AN ARIZONA WINTER

In my corner of Arizona winter is a fickle thing. Warm and sunny, snowy and cold, rainy and warm and sometimes that is in the same day. Now, add dramatic changes in elevation with short drives and you can almost pick your season. This morning the temperature is hovering right at the freezing mark, the wind is blowing, there is a dusting of snow on the Jeep, and the road in front of the house is a sheet of ice shimmering under the street lights.

Barney the wonder truck with a coating of snow.

Snow in Kingman is a relative rarity and substantial snows are something experienced two or three times in decade. Even when we have the heavier snows there is seldom a trace of it just two or three days later.
To be honest I find a snow in the desert rather refreshing. It transforms the landscape and with the exception of the beauty of a summer thunderstorm building over the mountains, it is one of the most awe inspiring times to be in the desert.
In a nutshell, during an average winter we get just enough snow to be enjoyable but not enough to be miserable. And unlike in northern Minnesota or Michigan, you can make a short drive and adjust your season.

Winter in Hualapai Mountian Park

Twelve miles south in the Hualapai Mountains you can bet money the road is closed as a result of snow and ice this morning. My brother-in-law, a blade operator for the county, is going to be very busy this morning.
I wouldn’t recommend driving east on Route 66 or I-40 right now as I am quite sure that by the time you reach Peach Springs or Seligman the roads are an ice skating rink covered in snow. Driving west or north to Las Vegas would be a different story. Along the Colorodao River, thirty miles to the west, the roads will be wet but the temperatures will be at least a dozen degrees warmer.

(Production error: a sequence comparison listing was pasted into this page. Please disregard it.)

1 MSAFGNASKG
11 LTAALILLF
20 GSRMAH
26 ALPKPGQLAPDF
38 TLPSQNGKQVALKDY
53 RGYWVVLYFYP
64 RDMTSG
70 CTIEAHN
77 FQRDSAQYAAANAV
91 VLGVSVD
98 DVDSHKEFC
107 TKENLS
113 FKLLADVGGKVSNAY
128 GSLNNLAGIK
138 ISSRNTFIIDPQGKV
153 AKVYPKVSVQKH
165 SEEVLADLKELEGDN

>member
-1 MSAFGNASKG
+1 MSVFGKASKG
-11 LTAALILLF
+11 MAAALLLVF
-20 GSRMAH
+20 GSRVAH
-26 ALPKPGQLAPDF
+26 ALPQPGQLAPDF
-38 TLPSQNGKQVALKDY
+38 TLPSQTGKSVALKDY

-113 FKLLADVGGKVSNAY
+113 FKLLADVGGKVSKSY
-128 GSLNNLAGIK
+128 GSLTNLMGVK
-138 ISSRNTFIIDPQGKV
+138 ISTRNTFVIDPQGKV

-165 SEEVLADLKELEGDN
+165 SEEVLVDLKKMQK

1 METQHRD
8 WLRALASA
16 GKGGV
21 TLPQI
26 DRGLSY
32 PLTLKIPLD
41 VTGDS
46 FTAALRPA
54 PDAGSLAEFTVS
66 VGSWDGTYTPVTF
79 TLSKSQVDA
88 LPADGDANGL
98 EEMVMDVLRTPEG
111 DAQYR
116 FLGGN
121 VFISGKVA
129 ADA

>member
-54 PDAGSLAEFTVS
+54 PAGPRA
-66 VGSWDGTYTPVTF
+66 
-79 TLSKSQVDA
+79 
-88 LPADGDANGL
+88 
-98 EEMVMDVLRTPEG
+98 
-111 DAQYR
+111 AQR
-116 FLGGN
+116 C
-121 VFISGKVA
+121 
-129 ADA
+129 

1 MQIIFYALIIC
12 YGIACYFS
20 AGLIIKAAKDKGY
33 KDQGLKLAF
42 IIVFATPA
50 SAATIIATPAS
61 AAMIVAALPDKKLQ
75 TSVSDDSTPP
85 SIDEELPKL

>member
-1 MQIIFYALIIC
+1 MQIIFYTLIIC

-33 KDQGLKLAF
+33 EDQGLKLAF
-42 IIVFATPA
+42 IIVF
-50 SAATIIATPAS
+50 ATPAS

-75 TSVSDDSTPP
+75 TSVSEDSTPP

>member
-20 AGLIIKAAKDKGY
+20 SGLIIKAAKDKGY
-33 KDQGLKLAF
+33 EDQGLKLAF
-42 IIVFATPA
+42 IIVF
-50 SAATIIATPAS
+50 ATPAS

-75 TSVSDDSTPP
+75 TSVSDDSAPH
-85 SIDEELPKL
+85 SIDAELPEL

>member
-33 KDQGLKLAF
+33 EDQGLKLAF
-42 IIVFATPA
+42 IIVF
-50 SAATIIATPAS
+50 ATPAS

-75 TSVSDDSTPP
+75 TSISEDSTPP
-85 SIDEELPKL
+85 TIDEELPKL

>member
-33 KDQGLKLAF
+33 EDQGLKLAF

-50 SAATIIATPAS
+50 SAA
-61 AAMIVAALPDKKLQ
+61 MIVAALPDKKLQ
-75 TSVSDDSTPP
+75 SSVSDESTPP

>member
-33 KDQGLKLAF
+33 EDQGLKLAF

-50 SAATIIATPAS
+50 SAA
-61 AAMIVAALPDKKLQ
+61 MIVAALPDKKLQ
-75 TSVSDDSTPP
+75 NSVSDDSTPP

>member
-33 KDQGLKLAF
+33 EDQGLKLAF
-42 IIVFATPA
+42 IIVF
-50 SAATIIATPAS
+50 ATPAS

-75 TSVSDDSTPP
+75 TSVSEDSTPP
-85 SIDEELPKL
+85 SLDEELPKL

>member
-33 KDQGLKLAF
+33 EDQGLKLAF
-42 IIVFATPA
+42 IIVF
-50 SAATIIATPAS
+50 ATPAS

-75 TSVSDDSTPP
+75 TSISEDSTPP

The road to White Horse Lake near
Williams, Arizona.

In the months of summer you can reverse this. Drive to Needles, about seventy miles, for sheer misery – temperatures exceeding 120 degrees and humid. Drive south to Hualapai Mountain Park and you can walk among the pines, head east and in about 120 miles you can be in deep forest where I have seen a touch of ice on the water during a 4th of July camping trip.
For first time visitors to Arizona it is the deep forests and the dustings of snow that are most surprising. The ideal implanted in most minds, largely the result of more than a half century of Technicolor epic horse operas, is that this state is a land of sun scorched rock where lizards and snakes seek shelter from the blazing heat.
Imagine this if you will. If I were crazy enough to take to the road this morning and head east on Route 66 or I-40, there is a good chance we good find someplace to go ice fishing. Here is a nother tid bit, in the winter near Alpine they have dog sled races. Now, all of this is less than 200 miles from the desert valleys that embrace Phoenix!
One more little winter tip. Just outside of Tucson, looming above vast fields of towering cacti, is the southern most ski resort in the United States.
So, I suppose you could say that in Arizona, if you like winter sports and the sunshine, it is possible to have your cake and eat it to.
Take care and if your motoring east along the old double six, it might be a good idea to spend a day or two in Kingman and wait for the return of spring.

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